Earlier this month, the Duluth News Tribune published an editorial about the need for better broadband…
One lingering barrier to border-to-border broadband, long a goal for the state, is what companies tend to do after landing state or federal grants meant to push broadband availability to more homes: “They often cherry-pick a path (that serves) larger population centers to enhance profits,” as Darrick Moe, president and CEO of the Minnesota Rural Electric Association of Maple Grove, wrote in a commentary distributed last week to the News Tribune Opinion page and elsewhere.
“This approach, while beneficial for investors, results in islands of unserved and underserved communities that become even more difficult and expensive to reach,” Moe wrote. “Without a financial incentive to serve the smaller and more rural areas, they are bypassed time and time again for larger, more profitable service areas.”
And the electric cooperative’s role in providing service…
“Electric cooperatives already have the critical infrastructure in place,” he wrote. “Minnesota’s 44 distribution cooperatives serve 1.7 million Minnesotans in all 87 counties and operate the largest distribution network in the state with more than 135,000 miles of electric lines. Minnesota’s electric cooperatives can be part of the solution to bridge the digital divide. The cooperative business model, existing infrastructure and proven history make electric co-ops natural champions for deploying broadband to rural America.”
Already, Arrowhead Electric in Lutsen has deployed broadband to its members through a partnership with Consolidated Telephone Company, Minnesota Rural Electric Association Director of Education and Communication Krista Benjamin reported last week to the News Tribune Opinion page.
The letter is similar to one I wrote about in the Worthington Globe. Today the Duluth News Tribune has posted a response from Brent Christensen at the MN Telecom Association…
Minnesota has been measuring and mapping broadband since 2008. While our state’s maps can always be improved, particularly when it comes to fixed wireless verification, they are still the most accurate in the nation. Why the News Tribune chose to get facts from outside the state is beyond me. The Minnesota Office of Broadband Development has a plethora of data and maps showing how broadband availability has grown year after year. From 68.08% in 2015 at the state’s 2022 goal of 25 megabits per second (Mbps) in download speed and 3 Mbps in upload speed to 83.10% last October. The state’s 2026 speed goal of 100 Mbps download and 20 Mbps upload went from 40.68% in 2015 to 72.53% last October.
The editorial cited the president and CEO of the Minnesota Rural Electric Association as a broadband expert and source. That would be like asking me, the president of the Minnesota Telecom Alliance, to be a resource on issues surrounding rural electrification. You can fill volumes with what I don’t know about the electric industry.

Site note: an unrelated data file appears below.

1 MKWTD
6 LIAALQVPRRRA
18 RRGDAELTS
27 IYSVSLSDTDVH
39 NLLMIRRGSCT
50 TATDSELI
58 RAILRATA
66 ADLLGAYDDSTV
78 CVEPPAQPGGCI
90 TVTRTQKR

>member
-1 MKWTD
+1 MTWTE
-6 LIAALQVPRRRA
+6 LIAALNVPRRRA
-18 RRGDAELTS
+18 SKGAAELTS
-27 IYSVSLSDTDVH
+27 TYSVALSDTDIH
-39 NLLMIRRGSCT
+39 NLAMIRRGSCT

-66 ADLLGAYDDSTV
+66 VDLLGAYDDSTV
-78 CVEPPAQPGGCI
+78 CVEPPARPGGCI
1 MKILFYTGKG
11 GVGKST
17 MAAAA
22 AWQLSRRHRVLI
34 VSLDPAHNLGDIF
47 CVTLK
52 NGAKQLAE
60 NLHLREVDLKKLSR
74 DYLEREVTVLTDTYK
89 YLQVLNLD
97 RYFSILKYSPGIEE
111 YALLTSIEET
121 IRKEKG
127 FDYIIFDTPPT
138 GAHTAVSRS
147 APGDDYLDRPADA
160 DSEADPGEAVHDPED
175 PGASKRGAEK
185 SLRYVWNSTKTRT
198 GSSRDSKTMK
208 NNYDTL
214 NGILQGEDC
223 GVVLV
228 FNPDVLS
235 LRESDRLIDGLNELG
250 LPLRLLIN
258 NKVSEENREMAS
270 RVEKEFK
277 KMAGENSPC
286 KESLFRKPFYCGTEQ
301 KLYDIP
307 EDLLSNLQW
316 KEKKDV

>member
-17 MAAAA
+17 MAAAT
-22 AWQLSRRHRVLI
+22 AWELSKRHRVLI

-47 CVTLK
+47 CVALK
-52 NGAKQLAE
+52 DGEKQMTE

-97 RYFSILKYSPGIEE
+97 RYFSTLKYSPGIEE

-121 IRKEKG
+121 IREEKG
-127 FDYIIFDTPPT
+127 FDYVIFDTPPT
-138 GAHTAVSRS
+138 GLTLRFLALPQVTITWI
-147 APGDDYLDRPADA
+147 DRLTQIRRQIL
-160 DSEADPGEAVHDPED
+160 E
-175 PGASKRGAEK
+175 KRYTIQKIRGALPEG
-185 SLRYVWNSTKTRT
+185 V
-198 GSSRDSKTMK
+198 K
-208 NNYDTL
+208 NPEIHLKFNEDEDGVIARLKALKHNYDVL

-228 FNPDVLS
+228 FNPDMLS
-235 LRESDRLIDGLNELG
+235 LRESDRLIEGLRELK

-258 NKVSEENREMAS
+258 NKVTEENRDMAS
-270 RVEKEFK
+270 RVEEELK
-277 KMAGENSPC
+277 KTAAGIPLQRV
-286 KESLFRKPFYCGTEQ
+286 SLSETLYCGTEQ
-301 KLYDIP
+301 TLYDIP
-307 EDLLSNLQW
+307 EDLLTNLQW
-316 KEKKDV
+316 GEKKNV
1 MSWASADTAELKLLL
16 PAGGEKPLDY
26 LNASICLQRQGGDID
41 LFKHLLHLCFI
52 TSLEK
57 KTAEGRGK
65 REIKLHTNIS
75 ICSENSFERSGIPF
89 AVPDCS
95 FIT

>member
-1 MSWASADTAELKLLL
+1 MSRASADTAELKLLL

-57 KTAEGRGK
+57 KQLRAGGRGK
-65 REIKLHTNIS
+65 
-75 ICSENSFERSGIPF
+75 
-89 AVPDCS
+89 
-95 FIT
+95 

Unlike the electric industry, telecom, including broadband, is a competitive utility. Our industry is no longer a “build it and they will come” business. We have to make sure we are going to get the customers to support the infrastructure investment. This is why the editorial’s comparison of rural broadband deployment today with rural electrification a century ago didn’t work.
This is where state and federal support comes into play. Minnesota Telecom Alliance members are cooperatives, family-owned companies, privately held commercial companies, and investor-traded companies. We all have one thing in common, besides providing broadband in rural Minnesota: We can’t invest in broadband if the business case doesn’t work. Last year, Minnesota Telecom Alliance members invested more than $196.9 million to maintain and upgrade their networks, with more than $244 million projected for 2021. That is still not enough to make some business cases work.
The FCC is investing $162.2 million each year in broadband expansion. The state of Minnesota has invested more than $136.1 million in border-to-border broadband grants to further tip the scale. None of these programs allows providers to cherry-pick who they serve, as the editorial suggested. The federal dollars come with build-out requirements and performance-testing requirements that providers have to meet. If they don’t, they have to pay the money back.
There are three lingering barriers to true border-to-border broadband in Minnesota. One is our limited construction season. We cannot bury fiber during the winter. The second is supply-chain issues. There is so much broadband expansion that getting supplies and the contractors to install broadband is a major problem. And three is bad information. Misinformation keeps communities and providers apart. Minnesota has great examples of partnerships that have brought broadband to entire counties and examples where local units of government have failed miserably.
One thing the editorial got right was the partnerships between members of the Minnesota Rural Electric Association and the Minnesota Telecom Alliance: They are yet another example how Minnesota has gotten it right.